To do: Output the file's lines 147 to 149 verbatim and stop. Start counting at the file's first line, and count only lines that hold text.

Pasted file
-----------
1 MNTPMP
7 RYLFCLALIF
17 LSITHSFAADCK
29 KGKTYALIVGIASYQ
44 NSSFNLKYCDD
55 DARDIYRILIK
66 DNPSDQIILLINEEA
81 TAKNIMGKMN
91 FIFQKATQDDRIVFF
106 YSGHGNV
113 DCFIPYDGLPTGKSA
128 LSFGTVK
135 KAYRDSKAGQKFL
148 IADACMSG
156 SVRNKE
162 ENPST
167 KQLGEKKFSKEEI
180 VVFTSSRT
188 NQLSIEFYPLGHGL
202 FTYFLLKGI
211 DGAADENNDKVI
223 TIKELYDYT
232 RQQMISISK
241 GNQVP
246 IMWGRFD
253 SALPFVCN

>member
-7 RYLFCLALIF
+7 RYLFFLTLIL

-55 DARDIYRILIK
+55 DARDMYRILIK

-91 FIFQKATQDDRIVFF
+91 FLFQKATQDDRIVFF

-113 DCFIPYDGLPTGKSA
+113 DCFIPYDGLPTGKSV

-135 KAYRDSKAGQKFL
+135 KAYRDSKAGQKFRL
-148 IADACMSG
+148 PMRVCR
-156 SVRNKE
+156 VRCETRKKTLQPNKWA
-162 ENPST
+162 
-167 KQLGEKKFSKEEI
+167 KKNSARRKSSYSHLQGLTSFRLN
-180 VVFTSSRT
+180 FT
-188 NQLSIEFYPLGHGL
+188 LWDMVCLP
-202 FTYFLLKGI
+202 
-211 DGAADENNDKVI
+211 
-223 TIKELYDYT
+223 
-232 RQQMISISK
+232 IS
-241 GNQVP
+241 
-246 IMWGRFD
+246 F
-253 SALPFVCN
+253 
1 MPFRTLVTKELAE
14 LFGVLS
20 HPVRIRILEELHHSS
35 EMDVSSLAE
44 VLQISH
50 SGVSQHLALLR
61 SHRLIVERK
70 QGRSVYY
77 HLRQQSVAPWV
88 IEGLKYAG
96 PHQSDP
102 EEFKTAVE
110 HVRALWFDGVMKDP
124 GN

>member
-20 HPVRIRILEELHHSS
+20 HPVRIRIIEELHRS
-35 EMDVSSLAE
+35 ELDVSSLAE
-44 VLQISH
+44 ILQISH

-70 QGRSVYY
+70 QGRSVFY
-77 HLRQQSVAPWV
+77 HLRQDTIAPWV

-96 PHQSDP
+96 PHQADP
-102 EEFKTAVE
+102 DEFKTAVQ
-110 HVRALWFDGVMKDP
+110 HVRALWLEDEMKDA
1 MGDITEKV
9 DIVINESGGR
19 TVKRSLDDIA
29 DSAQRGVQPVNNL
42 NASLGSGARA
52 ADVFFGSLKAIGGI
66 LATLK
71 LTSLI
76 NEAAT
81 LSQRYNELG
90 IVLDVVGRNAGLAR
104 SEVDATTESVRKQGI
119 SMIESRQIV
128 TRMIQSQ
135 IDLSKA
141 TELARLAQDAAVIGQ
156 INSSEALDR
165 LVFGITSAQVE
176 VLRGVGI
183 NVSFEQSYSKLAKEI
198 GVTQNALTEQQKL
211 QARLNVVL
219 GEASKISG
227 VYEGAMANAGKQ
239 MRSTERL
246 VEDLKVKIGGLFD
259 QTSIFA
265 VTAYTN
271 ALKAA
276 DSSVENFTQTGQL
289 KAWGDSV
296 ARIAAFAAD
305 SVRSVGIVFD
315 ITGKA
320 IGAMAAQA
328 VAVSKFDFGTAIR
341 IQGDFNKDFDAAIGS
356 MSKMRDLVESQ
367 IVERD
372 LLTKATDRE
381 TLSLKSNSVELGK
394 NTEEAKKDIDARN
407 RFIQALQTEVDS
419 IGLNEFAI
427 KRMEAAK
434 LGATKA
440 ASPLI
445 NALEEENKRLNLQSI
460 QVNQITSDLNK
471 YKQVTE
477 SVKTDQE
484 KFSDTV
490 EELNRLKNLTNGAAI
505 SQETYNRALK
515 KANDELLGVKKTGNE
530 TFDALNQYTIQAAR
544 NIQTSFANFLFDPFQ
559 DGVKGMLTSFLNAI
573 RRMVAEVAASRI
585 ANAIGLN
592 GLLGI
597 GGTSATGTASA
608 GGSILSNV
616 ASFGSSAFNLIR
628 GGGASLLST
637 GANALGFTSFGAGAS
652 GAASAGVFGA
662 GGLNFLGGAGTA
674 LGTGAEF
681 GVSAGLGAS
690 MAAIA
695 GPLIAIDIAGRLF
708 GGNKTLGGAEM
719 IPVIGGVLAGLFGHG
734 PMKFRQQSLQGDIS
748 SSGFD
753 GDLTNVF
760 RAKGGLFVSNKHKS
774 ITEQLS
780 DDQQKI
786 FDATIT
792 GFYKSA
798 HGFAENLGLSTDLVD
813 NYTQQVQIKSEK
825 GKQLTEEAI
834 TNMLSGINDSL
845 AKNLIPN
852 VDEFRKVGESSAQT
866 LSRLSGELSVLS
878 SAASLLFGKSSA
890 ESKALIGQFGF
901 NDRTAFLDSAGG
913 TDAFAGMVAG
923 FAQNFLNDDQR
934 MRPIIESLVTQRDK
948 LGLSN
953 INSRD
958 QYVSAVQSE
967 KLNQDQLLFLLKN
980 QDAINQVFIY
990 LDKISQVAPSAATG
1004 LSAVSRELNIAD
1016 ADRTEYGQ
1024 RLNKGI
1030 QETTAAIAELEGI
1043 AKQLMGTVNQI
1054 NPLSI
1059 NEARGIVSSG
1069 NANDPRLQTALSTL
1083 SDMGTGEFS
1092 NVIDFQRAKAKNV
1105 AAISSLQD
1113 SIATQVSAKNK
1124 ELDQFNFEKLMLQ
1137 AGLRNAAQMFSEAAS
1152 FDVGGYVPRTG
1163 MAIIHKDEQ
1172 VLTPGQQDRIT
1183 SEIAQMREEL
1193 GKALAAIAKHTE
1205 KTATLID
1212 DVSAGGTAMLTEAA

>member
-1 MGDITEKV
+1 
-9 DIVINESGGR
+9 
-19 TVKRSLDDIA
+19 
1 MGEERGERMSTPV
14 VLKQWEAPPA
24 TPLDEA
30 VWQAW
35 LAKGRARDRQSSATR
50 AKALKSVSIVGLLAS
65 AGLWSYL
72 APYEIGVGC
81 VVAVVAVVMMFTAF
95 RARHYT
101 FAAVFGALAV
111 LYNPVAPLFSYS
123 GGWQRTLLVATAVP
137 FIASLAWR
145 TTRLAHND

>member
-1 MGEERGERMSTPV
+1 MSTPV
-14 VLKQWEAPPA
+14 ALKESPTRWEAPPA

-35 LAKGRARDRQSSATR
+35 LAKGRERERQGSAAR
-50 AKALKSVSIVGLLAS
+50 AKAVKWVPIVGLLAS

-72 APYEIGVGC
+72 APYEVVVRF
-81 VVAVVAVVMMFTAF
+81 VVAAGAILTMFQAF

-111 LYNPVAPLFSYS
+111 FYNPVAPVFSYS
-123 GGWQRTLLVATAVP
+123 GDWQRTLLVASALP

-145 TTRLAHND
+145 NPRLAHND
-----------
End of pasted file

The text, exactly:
490 EELNRLKNLTNGAAI
505 SQETYNRALK
515 KANDELLGVKKTGNE